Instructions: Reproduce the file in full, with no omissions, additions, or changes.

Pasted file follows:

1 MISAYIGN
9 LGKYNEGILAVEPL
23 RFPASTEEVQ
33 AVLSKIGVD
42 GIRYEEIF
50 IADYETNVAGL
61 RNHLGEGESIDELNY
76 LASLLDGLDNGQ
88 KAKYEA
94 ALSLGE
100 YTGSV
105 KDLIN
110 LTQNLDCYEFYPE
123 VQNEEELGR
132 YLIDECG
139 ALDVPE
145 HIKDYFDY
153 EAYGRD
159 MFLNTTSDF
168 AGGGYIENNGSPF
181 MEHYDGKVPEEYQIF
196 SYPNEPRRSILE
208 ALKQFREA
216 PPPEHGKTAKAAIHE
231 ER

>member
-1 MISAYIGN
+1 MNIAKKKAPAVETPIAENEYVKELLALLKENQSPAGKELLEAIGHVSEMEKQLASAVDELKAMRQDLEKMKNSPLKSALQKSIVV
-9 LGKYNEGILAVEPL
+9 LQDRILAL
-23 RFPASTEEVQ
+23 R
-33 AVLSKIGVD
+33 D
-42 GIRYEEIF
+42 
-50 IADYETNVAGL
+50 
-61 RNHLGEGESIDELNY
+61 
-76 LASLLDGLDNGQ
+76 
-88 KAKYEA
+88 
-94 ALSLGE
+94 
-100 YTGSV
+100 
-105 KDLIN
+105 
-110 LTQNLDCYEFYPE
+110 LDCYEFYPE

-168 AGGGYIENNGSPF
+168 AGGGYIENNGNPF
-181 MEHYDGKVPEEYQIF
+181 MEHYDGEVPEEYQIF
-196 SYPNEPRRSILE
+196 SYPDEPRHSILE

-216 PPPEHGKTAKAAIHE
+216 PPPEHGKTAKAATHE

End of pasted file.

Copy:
1 MISAYIGN
9 LGKYNEGILAVEPL
23 RFPASTEEVQ
33 AVLSKIGVD
42 GIRYEEIF
50 IADYETNVAGL
61 RNHLGEGESIDELNY
76 LASLLDGLDNGQ
88 KAKYEA
94 ALSLGE
100 YTGSV
105 KDLIN
110 LTQNLDCYEFYPE
123 VQNEEELGR
132 YLIDECG
139 ALDVPE
145 HIKDYFDY
153 EAYGRD
159 MFLNTTSDF
168 AGGGYIENNGSPF
181 MEHYDGKVPEEYQIF
196 SYPNEPRRSILE
208 ALKQFREA
216 PPPEHGKTAKAAIHE
231 ER

>member
-1 MISAYIGN
+1 MNIAKKKAPAVETPIAENEYVKELLALLKENQSPAGKELLEAIGHVSEMEKQLASAVDELKAMRQDLEKMKNSPLKSALQKSIVV
-9 LGKYNEGILAVEPL
+9 LQDRILAL
-23 RFPASTEEVQ
+23 R
-33 AVLSKIGVD
+33 D
-42 GIRYEEIF
+42 
-50 IADYETNVAGL
+50 
-61 RNHLGEGESIDELNY
+61 
-76 LASLLDGLDNGQ
+76 
-88 KAKYEA
+88 
-94 ALSLGE
+94 
-100 YTGSV
+100 
-105 KDLIN
+105 
-110 LTQNLDCYEFYPE
+110 LDCYEFYPE

-168 AGGGYIENNGSPF
+168 AGGGYIENNGNPF
-181 MEHYDGKVPEEYQIF
+181 MEHYDGEVPEEYQIF
-196 SYPNEPRRSILE
+196 SYPDEPRHSILE

-216 PPPEHGKTAKAAIHE
+216 PPPEHGKTAKAATHE